- Adson’s maneuver: Radial pulse palpated at wrist with patient seated, forearms on knees, take long breath, elevating the chin and turning the head ipsilaterally. In the modified version, radial pulse palpated at wrist with the shoulder abducted 30 degrees, arm maximally extended, and head turned ipsilaterally. The test is positive if there is marked decrease or disappearance of radial pulse 29. This test is nonspecific.9, 29
- Roos test: It is also known as Elevated Arm Stress Test (EAST Test). It is performed with the patient’s arm at 90-degree abduction/external rotation, shoulder and elbow in frontal plane. The patient opens and closes hands in slow repetitive motion for 3 minutes. The test is positive if symptoms are reproduced including gradual pain in the neck and shoulder, progressing down the arm, with paresthesias in the forearm and digits. If arterial compression, arm pallor with extremity elevated and reactive hyperemia as limb is lowered.7, 27 Specificity of Roos test is very poor.9, 27
- Elvey’s Maneuver: It is also known as Upper Limb Tension Test (ULTT). Abducting shoulder to 90 degrees, contralateral rotation of the head, and wrist extension. It checks for the presence of nerve compression in the thoracic outlet and may trigger paresthesia and pain. It has low sensitivity and specificity.27, 29
Evaluation of grip strength, finger abduction strength, and repetitive above shoulder activity is important in assessing level of impairment in ADLs.
EDX studies to distinguish between cervical radiculopathy, peripheral mono- or poly- neuropathies, from nTOS.12
Typical EDX findings in neurologic TOS:
- Nerve conduction studies (NCS)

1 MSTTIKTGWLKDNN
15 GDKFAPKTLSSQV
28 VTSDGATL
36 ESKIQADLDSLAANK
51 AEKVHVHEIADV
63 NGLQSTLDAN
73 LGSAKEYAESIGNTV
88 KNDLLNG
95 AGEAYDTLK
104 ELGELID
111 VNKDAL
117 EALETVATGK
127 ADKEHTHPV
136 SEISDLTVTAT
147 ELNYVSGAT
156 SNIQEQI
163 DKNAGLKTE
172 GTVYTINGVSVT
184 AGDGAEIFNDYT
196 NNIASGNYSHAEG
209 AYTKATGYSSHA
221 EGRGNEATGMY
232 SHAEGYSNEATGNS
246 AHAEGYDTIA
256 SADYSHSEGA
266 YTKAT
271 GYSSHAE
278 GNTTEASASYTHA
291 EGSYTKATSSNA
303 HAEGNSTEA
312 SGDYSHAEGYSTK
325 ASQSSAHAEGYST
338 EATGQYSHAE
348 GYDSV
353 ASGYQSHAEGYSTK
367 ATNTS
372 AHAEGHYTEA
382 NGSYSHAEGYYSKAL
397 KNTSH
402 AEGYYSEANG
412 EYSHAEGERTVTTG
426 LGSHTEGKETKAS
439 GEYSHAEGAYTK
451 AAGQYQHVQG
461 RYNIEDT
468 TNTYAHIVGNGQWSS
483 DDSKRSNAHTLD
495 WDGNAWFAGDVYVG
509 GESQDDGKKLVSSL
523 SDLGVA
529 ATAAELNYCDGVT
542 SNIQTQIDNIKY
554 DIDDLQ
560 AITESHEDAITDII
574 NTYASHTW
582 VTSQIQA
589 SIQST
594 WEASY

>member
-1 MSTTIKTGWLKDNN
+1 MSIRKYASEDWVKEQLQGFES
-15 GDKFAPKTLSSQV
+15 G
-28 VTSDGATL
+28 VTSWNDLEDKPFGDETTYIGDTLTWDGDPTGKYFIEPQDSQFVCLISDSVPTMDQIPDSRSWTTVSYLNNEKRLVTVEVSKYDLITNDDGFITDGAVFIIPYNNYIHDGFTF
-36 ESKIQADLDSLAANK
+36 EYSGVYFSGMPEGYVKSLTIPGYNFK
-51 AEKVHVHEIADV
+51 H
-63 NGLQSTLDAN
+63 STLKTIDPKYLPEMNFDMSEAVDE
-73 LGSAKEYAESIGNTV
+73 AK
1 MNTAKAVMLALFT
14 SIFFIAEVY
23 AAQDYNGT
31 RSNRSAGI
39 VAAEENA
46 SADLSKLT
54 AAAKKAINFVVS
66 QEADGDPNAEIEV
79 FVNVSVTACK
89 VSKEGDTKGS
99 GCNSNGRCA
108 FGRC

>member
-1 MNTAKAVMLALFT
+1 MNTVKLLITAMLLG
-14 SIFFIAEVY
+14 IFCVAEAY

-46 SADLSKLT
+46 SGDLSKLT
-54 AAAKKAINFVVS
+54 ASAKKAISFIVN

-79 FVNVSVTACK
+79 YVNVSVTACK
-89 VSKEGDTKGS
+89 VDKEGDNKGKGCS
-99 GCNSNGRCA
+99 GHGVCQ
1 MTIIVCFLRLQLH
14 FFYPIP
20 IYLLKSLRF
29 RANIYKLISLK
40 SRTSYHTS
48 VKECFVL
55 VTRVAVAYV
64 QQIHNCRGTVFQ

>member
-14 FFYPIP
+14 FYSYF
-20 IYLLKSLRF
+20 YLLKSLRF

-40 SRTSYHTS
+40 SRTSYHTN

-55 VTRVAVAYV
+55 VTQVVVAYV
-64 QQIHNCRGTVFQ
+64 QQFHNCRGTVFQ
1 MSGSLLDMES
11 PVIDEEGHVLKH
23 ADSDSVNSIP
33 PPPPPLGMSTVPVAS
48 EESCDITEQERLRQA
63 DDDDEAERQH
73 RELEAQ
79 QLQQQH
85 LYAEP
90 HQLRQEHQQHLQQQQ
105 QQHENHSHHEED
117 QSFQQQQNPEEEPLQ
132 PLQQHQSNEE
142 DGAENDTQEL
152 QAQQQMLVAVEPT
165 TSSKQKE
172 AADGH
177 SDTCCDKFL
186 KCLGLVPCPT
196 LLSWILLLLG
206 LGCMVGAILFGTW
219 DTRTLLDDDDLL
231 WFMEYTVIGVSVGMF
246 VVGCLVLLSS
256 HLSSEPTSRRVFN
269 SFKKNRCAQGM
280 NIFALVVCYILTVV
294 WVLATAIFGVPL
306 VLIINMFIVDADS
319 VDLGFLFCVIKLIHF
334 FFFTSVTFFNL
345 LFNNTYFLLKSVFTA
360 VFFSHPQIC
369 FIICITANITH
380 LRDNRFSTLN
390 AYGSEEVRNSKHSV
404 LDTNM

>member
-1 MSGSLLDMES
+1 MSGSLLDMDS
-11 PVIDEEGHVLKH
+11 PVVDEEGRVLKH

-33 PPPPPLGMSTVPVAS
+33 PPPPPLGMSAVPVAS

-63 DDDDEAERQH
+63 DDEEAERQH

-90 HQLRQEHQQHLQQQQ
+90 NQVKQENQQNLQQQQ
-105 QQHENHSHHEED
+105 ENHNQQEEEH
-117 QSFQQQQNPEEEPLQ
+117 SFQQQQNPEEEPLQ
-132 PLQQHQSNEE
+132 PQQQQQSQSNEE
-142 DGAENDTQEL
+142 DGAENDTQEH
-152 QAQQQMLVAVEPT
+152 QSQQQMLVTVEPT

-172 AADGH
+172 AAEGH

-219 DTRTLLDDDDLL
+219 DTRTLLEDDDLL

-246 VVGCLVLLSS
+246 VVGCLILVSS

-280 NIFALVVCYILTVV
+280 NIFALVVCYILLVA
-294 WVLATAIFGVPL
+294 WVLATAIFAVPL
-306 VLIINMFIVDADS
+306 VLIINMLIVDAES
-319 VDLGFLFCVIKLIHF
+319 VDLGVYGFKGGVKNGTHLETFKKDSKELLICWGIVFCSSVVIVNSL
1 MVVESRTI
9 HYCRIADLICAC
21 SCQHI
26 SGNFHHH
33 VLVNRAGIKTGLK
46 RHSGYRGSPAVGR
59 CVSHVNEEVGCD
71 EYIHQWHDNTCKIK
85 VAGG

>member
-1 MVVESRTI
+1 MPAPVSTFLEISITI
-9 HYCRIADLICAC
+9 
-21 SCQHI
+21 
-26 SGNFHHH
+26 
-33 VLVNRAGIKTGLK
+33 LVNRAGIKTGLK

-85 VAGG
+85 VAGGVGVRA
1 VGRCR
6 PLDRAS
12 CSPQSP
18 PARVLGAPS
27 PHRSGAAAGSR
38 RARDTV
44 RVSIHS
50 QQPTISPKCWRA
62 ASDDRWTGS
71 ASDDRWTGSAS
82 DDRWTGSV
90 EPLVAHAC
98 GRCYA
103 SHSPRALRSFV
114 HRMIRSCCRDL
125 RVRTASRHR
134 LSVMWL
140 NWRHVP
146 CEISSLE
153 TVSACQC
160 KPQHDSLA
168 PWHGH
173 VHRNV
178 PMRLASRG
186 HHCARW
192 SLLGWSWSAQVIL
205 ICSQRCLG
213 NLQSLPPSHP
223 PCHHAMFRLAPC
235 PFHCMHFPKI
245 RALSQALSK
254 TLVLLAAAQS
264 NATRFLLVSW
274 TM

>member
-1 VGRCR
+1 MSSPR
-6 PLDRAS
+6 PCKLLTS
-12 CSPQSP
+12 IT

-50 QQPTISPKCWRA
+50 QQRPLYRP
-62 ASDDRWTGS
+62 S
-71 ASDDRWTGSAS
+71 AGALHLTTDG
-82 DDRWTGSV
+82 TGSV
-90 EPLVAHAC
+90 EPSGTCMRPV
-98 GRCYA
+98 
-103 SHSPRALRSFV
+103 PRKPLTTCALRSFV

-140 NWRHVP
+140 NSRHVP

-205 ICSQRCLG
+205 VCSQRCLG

- Median motor NCS: reduced CMAP amplitude, normal latency
- Median sensory NCS: normal
- Ulnar motor NCS: +/- reduced CMAP amplitude, normal latency
- Ulnar sensory NCS: reduced SNAP amplitude, normal latency
- MABC sensory NCS: reduced/absent CMAP amplitude
- Needle EMG
- Fibrillations/positive waves, reduced recruitment, neurogenic MUAPs: especially in abductor pollicis brevis, also ulnar innervated hand muscles, other C8-T1 innervated muscles in severe cases.
EDX studies for patients with neurogenic TOS can be normal. This is possibly due to extreme proximity of brachial plexus compressing, making it difficult to get accurate EMG reading. Furthermore, EMG is not sensitive in detecting early and less severe nTOS because nerve compression is intermittent and positional. More severe nTOS with permanent nerve damage is detected by EMG. 34, 35
The goal of imaging is to localize the site of compression and evaluate the compressing structure and the compressed structure. Comparing arms down with hyperabduction is an essential part of any testing modality. Cervical spine radiographs or MRI may be performed to rule out extra rib, axial disease, cervical radiculopathy, bony abnormalities, or neoplasm. Ultrasound is often used in the initial evaluation of patients with suspected vascular TOS and can be helpful as is noninvasive and can be performed with provocative maneuvers, however cannot adequately assess the plexus or evaluate deeper pathology.13, 27,28,30 The optimal exam for evaluation of vascular TOS is contrast-enhanced MRI/MRA with provocative arm positioning. Non-contrast MRI with arm in abduction can be sufficient to diagnose nTOS.13 The advantage of MRI over CTA or CT alone is that it provides information on both vascular flow and characterizes surrounding soft tissue and bony structures without radiation exposure. However, asymptomatic patients may have abnormal testing, therefore imaging should be used as a confirmatory test based on clinical suspicion.5,14,28, 30